The Book of Psalms appears in the Hebrew Bible as the first book in the third section, known as the Writings. In the Christian Old Testament, it stands in the middle, just after Job. Unlike many books of the Bible, Psalms is often lifted out of its context and produced as a separate volume, a Psalter, for personal or devotional use. Despite the seemingly firm nature of the book, however, Psalms is one of the least stable corpora in the entire Bible.
Modern Bibles generally contain 150 psalms, based on the form found in the traditional Jewish text, which is called the Masoretic text. But other versions of the Bible contain different numbers of psalms:
All of this evidence points to the conclusion that in the late biblical period, and even for a time beyond, the book of Psalms had not achieved a fixed form.
This lack of fixity is evident not only in the number of psalms, but in their order. The book of Psalms is divided in the Hebrew into five volumes:
Across all versions of the book, the first three of these volumes or so are relatively stable. It is in the last two volumes that we see significant fluidity (as can be seen in the divisions and recombinations evident in the Greek, noted above). In the Dead Sea Scrolls in particular, the last third or so of the book of Psalms is presented in a very different order from what we are accustomed to.
There are a number of further internal divisions or units within the book of Psalms. We find clusters of psalms that are known as the Psalms of Asaph, or the Psalms of Ascent; there is a segment, in Psalms 42–83, which is known as the “Elohistic Psalter,” because it appears that in these psalms the divine name Yahweh has been systematically replaced with the generic title Elohim, “God.”
These internal divisions suggest that the book of Psalms should be understood as a second-level collection: a gathering together of previously independent collections of psalms. In this light, the fluidity we see in the textual tradition should not be surprising. The Book of Psalms was a gathering place for certain types of Hebrew poetry, so it was possible to add to the collection in line with the traditions of various communities.
It is not always clear whether the additional psalms we find in the Greek, Syriac, and Dead Sea Scrolls were new compositions that were added to the collection, or were older pieces that had simply not made the initial cut in the Hebrew text. Regardless, we should certainly understand the book of Psalms as something of a rolling corpus, one that was not considered to be closed until quite late in the process of the transmission of the biblical text.
Tradition holds that David was the author of the book of Psalms. In the story of David’s life, he is known to have been a musician: in 1 Samuel 16, he famously plays the lyre to soothe Saul’s troubled spirit. Later in David’s life, after the deaths of Saul and Jonathan, he laments their fate by reciting the poem found in 2 Samuel 22—a poem that is virtually identical to what we have in Psalm 18. It was perhaps these traditions that led to the view that David was in fact the author of many psalms, if not of the entire Psalter. In total, 73 psalms in the Hebrew are attributed to David with the superscription le-David.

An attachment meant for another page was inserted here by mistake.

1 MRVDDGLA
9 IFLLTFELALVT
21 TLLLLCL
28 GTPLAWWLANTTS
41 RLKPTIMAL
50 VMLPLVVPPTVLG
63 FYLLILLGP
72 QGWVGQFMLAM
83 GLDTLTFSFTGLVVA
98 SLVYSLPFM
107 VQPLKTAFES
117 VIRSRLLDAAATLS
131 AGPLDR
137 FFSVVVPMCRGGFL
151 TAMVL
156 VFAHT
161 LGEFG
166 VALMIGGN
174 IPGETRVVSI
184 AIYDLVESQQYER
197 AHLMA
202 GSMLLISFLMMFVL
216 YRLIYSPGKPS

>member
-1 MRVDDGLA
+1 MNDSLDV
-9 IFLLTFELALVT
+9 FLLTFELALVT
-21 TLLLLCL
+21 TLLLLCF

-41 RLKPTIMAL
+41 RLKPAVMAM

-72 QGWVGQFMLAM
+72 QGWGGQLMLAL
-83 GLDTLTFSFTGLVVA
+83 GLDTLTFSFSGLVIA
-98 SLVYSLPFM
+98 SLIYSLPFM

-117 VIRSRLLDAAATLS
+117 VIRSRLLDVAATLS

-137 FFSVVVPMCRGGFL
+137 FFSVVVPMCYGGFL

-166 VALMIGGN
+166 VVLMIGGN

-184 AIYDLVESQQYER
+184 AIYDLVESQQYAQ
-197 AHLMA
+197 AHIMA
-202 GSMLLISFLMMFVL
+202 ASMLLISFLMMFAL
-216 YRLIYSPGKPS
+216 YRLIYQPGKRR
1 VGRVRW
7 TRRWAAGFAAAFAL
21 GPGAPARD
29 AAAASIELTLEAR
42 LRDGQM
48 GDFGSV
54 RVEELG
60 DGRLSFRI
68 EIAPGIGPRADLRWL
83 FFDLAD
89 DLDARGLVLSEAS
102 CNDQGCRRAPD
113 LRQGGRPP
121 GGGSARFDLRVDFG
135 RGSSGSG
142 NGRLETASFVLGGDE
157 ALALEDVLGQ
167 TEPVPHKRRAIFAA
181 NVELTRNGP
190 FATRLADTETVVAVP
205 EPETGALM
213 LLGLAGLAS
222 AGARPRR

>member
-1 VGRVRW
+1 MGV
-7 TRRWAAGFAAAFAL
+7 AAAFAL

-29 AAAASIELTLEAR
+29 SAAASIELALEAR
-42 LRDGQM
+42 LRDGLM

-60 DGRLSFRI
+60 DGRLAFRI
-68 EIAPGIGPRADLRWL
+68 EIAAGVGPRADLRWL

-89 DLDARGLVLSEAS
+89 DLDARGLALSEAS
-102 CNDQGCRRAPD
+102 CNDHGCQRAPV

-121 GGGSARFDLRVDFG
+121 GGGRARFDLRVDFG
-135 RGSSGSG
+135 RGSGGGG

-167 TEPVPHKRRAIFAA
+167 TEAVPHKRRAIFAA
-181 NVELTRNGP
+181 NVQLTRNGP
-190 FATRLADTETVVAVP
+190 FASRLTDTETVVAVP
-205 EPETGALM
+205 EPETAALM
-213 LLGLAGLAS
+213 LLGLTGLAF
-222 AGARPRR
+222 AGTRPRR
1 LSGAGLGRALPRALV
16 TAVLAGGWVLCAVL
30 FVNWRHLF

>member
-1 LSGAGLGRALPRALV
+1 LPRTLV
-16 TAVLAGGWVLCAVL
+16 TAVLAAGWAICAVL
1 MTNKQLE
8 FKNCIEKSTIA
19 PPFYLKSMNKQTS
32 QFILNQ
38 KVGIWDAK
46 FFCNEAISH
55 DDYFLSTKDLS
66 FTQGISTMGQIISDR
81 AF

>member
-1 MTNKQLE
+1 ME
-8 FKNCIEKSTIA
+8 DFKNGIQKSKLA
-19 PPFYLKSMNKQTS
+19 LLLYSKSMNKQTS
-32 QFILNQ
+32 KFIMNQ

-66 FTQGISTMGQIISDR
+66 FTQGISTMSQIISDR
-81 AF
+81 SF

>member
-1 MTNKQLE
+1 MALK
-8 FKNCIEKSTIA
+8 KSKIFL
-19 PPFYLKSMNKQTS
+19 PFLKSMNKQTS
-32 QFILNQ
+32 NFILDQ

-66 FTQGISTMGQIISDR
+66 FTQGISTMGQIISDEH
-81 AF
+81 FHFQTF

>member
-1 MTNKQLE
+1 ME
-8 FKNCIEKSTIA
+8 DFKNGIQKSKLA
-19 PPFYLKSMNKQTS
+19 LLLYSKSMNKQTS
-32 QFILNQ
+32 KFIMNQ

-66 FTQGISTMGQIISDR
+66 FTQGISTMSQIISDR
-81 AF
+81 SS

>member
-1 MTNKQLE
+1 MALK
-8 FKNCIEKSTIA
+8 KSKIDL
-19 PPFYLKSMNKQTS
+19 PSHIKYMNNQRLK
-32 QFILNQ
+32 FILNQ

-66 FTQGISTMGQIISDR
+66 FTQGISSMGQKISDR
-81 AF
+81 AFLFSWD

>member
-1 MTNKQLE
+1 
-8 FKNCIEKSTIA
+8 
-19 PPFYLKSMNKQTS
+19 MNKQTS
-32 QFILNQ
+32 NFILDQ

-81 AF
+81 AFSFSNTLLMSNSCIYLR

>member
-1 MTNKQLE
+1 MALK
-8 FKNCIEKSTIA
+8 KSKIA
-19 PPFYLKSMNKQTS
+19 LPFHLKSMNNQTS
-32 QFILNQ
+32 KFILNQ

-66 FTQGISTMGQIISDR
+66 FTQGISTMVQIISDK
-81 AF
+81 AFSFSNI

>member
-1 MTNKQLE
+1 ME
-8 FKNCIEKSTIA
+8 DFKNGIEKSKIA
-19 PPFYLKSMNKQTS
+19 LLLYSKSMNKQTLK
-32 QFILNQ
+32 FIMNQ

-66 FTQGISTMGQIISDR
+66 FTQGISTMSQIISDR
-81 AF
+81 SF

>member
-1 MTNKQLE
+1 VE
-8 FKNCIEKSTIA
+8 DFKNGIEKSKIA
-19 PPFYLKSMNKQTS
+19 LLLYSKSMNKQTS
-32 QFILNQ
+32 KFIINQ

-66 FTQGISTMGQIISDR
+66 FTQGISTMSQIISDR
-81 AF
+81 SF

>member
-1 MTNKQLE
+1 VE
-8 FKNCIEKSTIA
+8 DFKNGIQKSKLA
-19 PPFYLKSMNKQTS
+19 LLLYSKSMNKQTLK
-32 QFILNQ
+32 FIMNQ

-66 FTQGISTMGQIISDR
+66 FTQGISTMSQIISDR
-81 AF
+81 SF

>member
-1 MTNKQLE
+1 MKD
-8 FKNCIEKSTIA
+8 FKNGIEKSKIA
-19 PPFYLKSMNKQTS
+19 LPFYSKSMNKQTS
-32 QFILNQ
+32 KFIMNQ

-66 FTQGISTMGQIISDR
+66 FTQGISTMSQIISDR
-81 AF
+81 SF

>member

There are good reasons to doubt the authenticity of these ascriptions, however. In the first place, some of the psalms that are ascribed to David could not have been spoken by him for historical reasons: they mention the Temple, which was not built in David’s time but in that of his son, Solomon. Even more egregiously, some are clearly set in the context of the Babylonian exile—here Psalm 137, “By the waters of Babylon we lay down and wept for thee, O Zion,” is a clear example.
Furthermore, the same process of textual fluidity that we see with the scope of the book of Psalms as a whole is evident also in these superscriptions: while the Hebrew text ascribes 73 psalms to David, the Greek version ascribes 85 to him. In other words, the process of connecting David to the Psalms seems to have been an ongoing one, rather than an element of the original poems themselves.
Some of the references to David in the Psalms are quite specific, attributing them not just to David but to David at a particular point in his life: Psalm 3 is said to be a psalm of David when he fled from Absalom. It is generally understood that these specific references are a later development: those responsible for preserving the biblical oral tradition and scribes searched for viable situations in David’s life for which a given psalm might have been an appropriate thing to say. It should be noted, however, that even those psalms with specific Davidic superscriptions do not actually contain any specific references to David or his life in the bodies of the poems themselves.
Nevertheless, the tradition that David was responsible for the Psalms, or closely connected to them at least, was a strong one. In the Dead Sea Scrolls, it is claimed that David composed 3,600 psalms. In both the scrolls and in the New Testament, the word “David” is used to refer to the book of Psalms (as in “the law, the prophets, and David”).
Similarly, the ancient rabbis declared that David was the author of the Psalms. At the same time, however, there are many psalms that are ascribed to a different figure: Asaph, Heman, Jeduthun, the sons of Korah—even Solomon and Moses. Again, we can see that the idea that David wrote the Psalms was one that developed over time, perhaps in direct relation to the tradition that, although he didn’t actually build the Temple himself, he did set up all the aspects of its rituals and service, as Chronicles is at great pains to describe.
Given the traditional ascription to David, the question of the date of the Psalms comes into play. For the most part, it is generally acknowledged that most psalms are difficult to date—if not in fact impossible.